Two dead as train, van collide
BATAVIA – A train and minivan collided Monday afternoon in Batavia, leaving two children dead and two more people injured.
The Iowa State Patrol reported Erika Clark, 4, and Kallie Clark, 5, were riding in the minivan and were killed in the collision. Another passenger, Jordan Clark, 1, and the driver, Tara Lewman, 25, were flown via AirCare to the University of Iowa Hospitals and Clinics in Iowa City.
The Iowa State Patrol reported Lewman’s vehicle was northbound just after 4 p.m. on Fourth Street in Batavia when she stopped for the crossing arm at the railroad crossing.
A press release from the Jefferson County Sheriff’s Office stated witnesses reported a train parked east of the crossing on the south tracks. Witnesses reported the crossing arms were down and the bell and lights were functioning.
The sheriff’s office’s press release stated Lewman proceeded around the crossing arm and was then struck on the passenger side by a westbound train on the north tracks. The minivan struck the west side crossing arm structure and came to rest in a ravine 50 feet from the crossing. Erika and Kallie were pronounced dead at the scene.
Iowa State Patrol Sgt. Russ Morey wrote in his report the other train stopped near the crossing may have kept Lewman from seeing the oncoming train.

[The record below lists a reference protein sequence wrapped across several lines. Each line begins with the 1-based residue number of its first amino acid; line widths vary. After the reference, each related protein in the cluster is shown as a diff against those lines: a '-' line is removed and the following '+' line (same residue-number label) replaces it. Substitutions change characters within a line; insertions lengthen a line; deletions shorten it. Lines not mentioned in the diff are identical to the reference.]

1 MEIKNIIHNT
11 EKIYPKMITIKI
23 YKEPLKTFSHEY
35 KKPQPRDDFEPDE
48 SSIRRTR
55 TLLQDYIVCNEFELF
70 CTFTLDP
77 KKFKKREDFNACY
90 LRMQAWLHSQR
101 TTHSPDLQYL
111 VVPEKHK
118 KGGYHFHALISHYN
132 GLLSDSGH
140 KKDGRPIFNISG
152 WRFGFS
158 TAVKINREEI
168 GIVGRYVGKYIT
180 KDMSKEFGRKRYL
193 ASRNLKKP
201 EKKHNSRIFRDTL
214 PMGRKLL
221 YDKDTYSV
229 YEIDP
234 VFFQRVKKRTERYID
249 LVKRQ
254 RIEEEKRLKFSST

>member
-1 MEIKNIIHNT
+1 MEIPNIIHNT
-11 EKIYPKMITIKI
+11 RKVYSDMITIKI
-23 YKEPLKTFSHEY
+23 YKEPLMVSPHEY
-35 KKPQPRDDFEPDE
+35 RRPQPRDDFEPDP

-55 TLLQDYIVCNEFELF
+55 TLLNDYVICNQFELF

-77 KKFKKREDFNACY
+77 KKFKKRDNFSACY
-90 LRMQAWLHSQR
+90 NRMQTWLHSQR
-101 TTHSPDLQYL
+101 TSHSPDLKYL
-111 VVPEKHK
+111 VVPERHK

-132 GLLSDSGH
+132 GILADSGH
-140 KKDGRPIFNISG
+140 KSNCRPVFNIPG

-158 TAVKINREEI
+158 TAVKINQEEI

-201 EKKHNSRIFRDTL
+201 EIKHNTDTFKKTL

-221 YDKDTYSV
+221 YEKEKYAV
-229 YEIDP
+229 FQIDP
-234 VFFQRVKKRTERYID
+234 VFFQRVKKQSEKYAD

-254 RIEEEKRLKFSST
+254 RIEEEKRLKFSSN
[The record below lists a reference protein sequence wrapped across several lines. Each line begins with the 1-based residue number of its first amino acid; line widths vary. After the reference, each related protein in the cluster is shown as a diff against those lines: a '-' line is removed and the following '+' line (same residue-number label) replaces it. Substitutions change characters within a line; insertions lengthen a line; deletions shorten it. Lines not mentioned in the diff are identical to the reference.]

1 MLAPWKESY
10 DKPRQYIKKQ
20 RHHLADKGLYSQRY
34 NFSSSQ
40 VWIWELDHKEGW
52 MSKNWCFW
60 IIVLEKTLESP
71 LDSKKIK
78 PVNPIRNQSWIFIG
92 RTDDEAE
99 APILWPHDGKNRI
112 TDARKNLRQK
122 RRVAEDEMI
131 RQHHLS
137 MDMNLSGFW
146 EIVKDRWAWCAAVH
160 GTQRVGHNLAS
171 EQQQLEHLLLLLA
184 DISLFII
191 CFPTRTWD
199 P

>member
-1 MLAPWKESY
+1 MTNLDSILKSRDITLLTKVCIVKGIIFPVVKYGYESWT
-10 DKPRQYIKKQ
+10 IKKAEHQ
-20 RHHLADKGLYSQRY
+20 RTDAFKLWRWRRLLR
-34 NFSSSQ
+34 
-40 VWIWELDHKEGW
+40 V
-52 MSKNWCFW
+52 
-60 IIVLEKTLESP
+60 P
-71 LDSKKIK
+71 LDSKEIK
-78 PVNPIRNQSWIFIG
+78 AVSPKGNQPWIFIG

Members of the state patrol could not be reached for comment as of press time today.
Amy McBeth, public affairs director for Burlington Northern Santa Fe Railway, said her company’s main concern is the family and assisting law enforcement.
“We’re not in a position to share any details of the incident,” she said. “Right now, we’re focused on the family and working with local officials.”
Jefferson County Sheriff Gregg Morton said his office had not received any reports about problems with the stop arms at that intersection. He said the state patrol spoke with railroad workers at the scene as part of its investigation.
Morton said the state patrol took the lead in investigating the collision because it involved fatalities and the state patrol has officers with technical expertise in investigating those cases.
“With these multiple injuries, the sheriff’s office was busy trying to save lives,” Morton said. “The state patrol was gracious enough to handle the paperwork-side and the investigation while we were dealing with the families and the scene itself. So much work has to be done on something of this magnitude.
“My heart goes out to the family in a big way. I have nothing but praise for the first responders, deputies, troopers, firefighters and everyone else in a case like this.”